“Only a tough standard of conduct for brokers can protect millions of investors in the United States saving for retirement, their children’s educations, or a more secure future,” Corzo added. “The SEC has the important job of protecting everyday investors. It needs to improve the rule so that it genuinely does that, not one that provides a dangerous veneer of protection that only leaves people more at risk.”
Meanwhile, a new report, commissioned by the SEC and made public this week by its Office of the Investor Advocate, might assist “ongoing efforts to help address investor confusion about the nature of their relationships with investment advisers and broker-dealers.”
The research was conducted by RAND Corp. It gathered feedback on a sample Relationship Summary proposed by the SEC as part of Regulation Best Interest. To address investor confusion about the nature of their relationships with investment professionals, the SEC proposed a new short-form disclosure document—a customer or client relationship summary, or CRS.
Form CRS would provide retail investors with “easy-to-understand information about the nature of their relationship with their investment professional” and would supplement other more detailed disclosures. The summary to clients and customers would inform them about the relationships and services the firm offers, the fees and costs associated with those services, and conflicts of interest the firm might have.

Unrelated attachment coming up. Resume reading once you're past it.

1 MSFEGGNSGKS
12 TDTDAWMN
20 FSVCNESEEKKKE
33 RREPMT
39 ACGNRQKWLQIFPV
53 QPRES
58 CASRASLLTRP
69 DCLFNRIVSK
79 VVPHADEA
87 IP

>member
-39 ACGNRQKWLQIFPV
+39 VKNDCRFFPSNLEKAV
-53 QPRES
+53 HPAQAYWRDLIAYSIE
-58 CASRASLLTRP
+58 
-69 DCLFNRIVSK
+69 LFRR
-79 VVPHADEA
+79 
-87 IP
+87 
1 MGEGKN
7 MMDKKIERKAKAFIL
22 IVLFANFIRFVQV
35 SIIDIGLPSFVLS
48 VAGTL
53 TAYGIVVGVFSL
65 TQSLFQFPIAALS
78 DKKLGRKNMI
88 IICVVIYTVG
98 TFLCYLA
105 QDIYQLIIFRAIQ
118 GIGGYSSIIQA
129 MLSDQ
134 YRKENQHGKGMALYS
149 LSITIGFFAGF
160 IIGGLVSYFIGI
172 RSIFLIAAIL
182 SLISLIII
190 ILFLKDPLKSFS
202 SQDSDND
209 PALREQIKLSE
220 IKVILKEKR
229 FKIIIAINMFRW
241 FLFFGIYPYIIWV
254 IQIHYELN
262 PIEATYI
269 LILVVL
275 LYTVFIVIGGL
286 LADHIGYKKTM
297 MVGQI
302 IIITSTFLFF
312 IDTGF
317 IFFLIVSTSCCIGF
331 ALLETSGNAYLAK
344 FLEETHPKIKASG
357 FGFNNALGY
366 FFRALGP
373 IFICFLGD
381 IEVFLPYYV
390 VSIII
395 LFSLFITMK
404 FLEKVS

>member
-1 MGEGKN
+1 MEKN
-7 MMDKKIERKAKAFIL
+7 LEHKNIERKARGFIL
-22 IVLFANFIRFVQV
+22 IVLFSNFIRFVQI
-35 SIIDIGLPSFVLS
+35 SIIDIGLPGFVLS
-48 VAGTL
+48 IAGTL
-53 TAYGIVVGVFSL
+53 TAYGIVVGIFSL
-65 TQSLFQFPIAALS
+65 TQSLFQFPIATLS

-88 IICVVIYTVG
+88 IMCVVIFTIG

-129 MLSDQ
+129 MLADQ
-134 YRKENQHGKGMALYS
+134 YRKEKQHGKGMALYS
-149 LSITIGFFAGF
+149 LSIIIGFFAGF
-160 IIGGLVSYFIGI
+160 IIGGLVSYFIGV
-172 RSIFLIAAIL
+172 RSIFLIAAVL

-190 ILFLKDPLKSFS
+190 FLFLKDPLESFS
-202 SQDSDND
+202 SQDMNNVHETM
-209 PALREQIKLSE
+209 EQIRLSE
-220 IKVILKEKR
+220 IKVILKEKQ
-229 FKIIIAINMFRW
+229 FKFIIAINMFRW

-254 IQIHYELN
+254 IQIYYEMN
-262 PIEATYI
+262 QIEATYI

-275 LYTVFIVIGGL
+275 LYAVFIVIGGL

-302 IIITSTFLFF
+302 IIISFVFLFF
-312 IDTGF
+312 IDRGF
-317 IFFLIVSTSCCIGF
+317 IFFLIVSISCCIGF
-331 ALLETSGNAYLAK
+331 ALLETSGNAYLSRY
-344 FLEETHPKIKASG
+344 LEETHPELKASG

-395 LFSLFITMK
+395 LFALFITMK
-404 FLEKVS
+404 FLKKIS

RAND’s 156-page research report was intended to help the SEC craft its advice-standards package.
“Based on my discussions with many retail investors over the last several months, it is clear to me that too many retail investors are not aware of the material aspects of their relationships with their investment professionals,” said SEC Chairman Jay Clayton. “The results of [the] investor testing support our efforts to provide retail investors with a clear and concise Relationship Summary to help them make important decisions about choosing to work with an investment professional.”
Financial professionals who provide investment advice to individual investors include broker-dealers, investment advisers, or professionals who are dually registered as both. “However, past research has shown that investors are confused about how these types of financial professionals differ in terms of services offered, fees charged, and legal standards and obligations,” the RAND report says.